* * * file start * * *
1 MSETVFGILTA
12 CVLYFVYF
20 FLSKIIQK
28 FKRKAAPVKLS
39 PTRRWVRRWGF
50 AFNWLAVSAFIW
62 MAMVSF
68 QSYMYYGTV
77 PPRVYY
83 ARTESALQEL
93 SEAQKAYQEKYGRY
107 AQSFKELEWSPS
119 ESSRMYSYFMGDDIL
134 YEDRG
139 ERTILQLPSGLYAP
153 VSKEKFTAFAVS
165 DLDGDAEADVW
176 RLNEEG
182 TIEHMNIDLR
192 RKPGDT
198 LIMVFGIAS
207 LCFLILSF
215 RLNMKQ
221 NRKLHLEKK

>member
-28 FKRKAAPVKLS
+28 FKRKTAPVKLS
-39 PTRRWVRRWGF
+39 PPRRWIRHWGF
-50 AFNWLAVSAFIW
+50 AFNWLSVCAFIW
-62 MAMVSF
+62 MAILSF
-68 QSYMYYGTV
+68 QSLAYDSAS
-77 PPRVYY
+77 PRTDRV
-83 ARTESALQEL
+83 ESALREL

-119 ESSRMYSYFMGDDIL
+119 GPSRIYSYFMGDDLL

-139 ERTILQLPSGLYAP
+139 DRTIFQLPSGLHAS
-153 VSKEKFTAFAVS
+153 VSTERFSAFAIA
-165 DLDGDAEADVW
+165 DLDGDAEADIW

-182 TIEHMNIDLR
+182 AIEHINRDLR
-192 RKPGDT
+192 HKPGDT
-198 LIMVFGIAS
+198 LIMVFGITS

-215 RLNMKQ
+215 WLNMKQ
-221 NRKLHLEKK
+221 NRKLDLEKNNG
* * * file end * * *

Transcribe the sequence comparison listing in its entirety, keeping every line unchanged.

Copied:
1 MSETVFGILTA
12 CVLYFVYF
20 FLSKIIQK
28 FKRKAAPVKLS
39 PTRRWVRRWGF
50 AFNWLAVSAFIW
62 MAMVSF
68 QSYMYYGTV
77 PPRVYY
83 ARTESALQEL
93 SEAQKAYQEKYGRY
107 AQSFKELEWSPS
119 ESSRMYSYFMGDDIL
134 YEDRG
139 ERTILQLPSGLYAP
153 VSKEKFTAFAVS
165 DLDGDAEADVW
176 RLNEEG
182 TIEHMNIDLR
192 RKPGDT
198 LIMVFGIAS
207 LCFLILSF
215 RLNMKQ
221 NRKLHLEKK

>member
-28 FKRKAAPVKLS
+28 FKRKTAPVKLS
-39 PTRRWVRRWGF
+39 PPRRWIRHWGF
-50 AFNWLAVSAFIW
+50 AFNWLSVCAFIW
-62 MAMVSF
+62 MAILSF
-68 QSYMYYGTV
+68 QSLAYDSAS
-77 PPRVYY
+77 PRTDRV
-83 ARTESALQEL
+83 ESALREL

-119 ESSRMYSYFMGDDIL
+119 GPSRIYSYFMGDDLL

-139 ERTILQLPSGLYAP
+139 DRTIFQLPSGLHAS
-153 VSKEKFTAFAVS
+153 VSTERFSAFAIA
-165 DLDGDAEADVW
+165 DLDGDAEADIW

-182 TIEHMNIDLR
+182 AIEHINRDLR
-192 RKPGDT
+192 HKPGDT
-198 LIMVFGIAS
+198 LIMVFGITS

-215 RLNMKQ
+215 WLNMKQ
-221 NRKLHLEKK
+221 NRKLDLEKNNG